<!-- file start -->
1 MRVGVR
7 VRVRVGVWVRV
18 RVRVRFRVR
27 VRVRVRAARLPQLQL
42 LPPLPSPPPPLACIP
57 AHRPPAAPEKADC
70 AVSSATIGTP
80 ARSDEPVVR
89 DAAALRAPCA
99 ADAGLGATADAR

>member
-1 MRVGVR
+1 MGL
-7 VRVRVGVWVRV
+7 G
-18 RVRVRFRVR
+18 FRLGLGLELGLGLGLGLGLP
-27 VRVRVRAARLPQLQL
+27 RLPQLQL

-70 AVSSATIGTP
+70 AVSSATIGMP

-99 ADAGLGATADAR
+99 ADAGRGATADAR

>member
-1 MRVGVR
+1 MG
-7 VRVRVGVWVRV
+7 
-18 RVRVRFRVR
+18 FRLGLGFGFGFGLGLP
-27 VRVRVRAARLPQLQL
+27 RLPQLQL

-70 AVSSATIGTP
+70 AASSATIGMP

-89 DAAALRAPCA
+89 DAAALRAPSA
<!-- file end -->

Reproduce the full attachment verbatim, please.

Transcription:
1 MRVGVR
7 VRVRVGVWVRV
18 RVRVRFRVR
27 VRVRVRAARLPQLQL
42 LPPLPSPPPPLACIP
57 AHRPPAAPEKADC
70 AVSSATIGTP
80 ARSDEPVVR
89 DAAALRAPCA
99 ADAGLGATADAR

>member
-1 MRVGVR
+1 MGL
-7 VRVRVGVWVRV
+7 G
-18 RVRVRFRVR
+18 FRLGLGLELGLGLGLGLGLP
-27 VRVRVRAARLPQLQL
+27 RLPQLQL

-70 AVSSATIGTP
+70 AVSSATIGMP

-99 ADAGLGATADAR
+99 ADAGRGATADAR

>member
-1 MRVGVR
+1 MG
-7 VRVRVGVWVRV
+7 
-18 RVRVRFRVR
+18 FRLGLGFGFGFGLGLP
-27 VRVRVRAARLPQLQL
+27 RLPQLQL

-70 AVSSATIGTP
+70 AASSATIGMP

-89 DAAALRAPCA
+89 DAAALRAPSA